We are internationalists to our core. So when we see the emboldened far right strutting its stuff across Europe and in this country too in the shape of UKIP and its hangers-on our response is to strengthen our ties with working class and progressive movements both at home and abroad.
The biggest issues facing us like tax avoidance and the power of multinational corporations are international issues that demand international solutions. And the biggest issue of all the climate and environment emergency that threatens everyone’s future cannot be averted by one country alone.
Climate breakdown air pollution and the frightening loss of species demand collaboration across borders. And I am proud that Labour led the way last week to make the UK parliament be the first in the world to declare an environment and climate emergency.
I hope our action sparks a wave of declarations of a climate emergency by parliaments and governments around the world. So we will always cooperate closely with our progressive allies in Europe and across the world.
These elections are also a chance to challenge the poison being peddled by the likes of Nigel Farage. He says Brexit is being blocked by the elite. It’s not true. The large majority of MPs have voted for a Brexit deal in one form or another.
The Brexit party is in fact the No Deal party. And for millions, No Deal would mean no jobs. An economic shock threatening entire industries. And here in Kent, turning the M20 into a permanent lorry park, causing massive disruption.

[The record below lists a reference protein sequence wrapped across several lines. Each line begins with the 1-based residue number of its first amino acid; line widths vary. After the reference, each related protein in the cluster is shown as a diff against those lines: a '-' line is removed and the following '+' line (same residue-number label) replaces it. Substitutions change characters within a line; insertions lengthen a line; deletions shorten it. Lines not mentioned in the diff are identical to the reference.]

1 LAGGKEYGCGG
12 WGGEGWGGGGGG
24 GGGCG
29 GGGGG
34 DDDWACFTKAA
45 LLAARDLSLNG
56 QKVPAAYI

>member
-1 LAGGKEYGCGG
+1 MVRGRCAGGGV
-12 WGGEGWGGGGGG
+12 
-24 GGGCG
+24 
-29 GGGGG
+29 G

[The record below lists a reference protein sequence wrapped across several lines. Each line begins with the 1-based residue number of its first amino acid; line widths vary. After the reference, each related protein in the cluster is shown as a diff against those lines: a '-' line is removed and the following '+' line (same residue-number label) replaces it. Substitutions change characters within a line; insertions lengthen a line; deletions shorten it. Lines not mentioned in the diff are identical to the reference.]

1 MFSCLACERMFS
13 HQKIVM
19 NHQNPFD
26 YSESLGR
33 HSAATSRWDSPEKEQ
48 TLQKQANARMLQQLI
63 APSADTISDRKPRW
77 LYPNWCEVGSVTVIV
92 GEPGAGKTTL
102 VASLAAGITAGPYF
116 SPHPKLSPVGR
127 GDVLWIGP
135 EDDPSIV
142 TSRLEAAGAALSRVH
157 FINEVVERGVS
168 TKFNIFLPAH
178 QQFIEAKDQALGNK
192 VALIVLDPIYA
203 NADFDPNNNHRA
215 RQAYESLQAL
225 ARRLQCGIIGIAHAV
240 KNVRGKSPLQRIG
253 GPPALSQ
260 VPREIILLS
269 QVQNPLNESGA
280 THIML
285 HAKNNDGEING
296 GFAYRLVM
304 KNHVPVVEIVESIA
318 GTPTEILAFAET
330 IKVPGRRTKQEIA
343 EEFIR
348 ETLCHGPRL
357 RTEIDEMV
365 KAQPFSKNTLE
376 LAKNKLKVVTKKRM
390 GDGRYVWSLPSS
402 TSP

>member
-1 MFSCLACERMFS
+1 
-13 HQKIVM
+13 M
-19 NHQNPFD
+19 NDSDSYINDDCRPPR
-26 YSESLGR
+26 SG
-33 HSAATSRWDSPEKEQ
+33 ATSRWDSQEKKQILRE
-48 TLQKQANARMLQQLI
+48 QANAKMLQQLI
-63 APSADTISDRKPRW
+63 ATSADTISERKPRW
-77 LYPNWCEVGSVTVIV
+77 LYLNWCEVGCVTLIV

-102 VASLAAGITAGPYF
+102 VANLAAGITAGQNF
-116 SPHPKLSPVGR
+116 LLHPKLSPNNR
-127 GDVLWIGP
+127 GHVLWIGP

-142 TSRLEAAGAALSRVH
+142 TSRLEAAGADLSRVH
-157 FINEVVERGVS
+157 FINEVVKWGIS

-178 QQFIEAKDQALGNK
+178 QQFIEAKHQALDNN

It would be an elite Brexit that would only work for the richest. Who wants to deregulate slash public services and rights at work still further. It would be a Donald Trump Brexit leaving us at the mercy of a reckless and bellicose US administration.
Nigel Farage’s Brexit is a Brexit for conspiracy theorists. For those who see Muslims and migrants or George Soros as the enemy. Only Labour can see off the Farage snake oil in this election. And stand by our country’s values of tolerance, openness and diversity.
It’s said that Labour is trying to offer something to everyone over Brexit. I make no apology for that. Labour will never be the party of the 52 per cent or of the 48 per cent.
We are the part of the great majority who reject the politics of smear and scapegoating. In favour of unity for social justice.
Other parties appeal to just one side of the Brexit debate because they aren’t really committed to taking on the tax dodgers the big polluters or the financial gamblers who crashed our economy a decade ago.
To transform our country and tackle injustice, inequality and the climate crisis we need to unite the overwhelming majority of people and take on the privileged and powerful.
Labour will address the inequalities that helped fuel the Brexit vote by investing in our communities and people ending austerity and creating a fairer society. And we will lead the fight against racism at home and across Europe wherever and however it arises.
It is Labour that wants to bring our country back together. So whether you voted leave or remain in 2016, I urge you to vote Labour the party that is determined to bring the many together and take on the entrenched power of the few.”